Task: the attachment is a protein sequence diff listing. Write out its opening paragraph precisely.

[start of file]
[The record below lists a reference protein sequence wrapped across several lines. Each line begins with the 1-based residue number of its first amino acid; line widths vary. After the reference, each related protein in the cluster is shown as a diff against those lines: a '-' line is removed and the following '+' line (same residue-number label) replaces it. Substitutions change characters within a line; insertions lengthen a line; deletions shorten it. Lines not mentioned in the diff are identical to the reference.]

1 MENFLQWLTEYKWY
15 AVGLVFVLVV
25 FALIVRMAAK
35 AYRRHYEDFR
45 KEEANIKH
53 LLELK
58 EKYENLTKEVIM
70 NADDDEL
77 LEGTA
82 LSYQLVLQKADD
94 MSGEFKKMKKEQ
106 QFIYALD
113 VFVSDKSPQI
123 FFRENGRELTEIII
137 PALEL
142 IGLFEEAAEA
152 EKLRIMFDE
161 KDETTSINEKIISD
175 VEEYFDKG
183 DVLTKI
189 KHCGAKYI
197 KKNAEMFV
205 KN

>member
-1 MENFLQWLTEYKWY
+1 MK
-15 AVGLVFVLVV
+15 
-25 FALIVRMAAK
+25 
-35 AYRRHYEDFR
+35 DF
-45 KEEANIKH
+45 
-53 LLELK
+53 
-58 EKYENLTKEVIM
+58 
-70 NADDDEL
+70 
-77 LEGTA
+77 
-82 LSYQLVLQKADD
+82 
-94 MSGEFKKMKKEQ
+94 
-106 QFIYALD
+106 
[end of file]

[The record below lists a reference protein sequence wrapped across several lines. Each line begins with the 1-based residue number of its first amino acid; line widths vary. After the reference, each related protein in the cluster is shown as a diff against those lines: a '-' line is removed and the following '+' line (same residue-number label) replaces it. Substitutions change characters within a line; insertions lengthen a line; deletions shorten it. Lines not mentioned in the diff are identical to the reference.]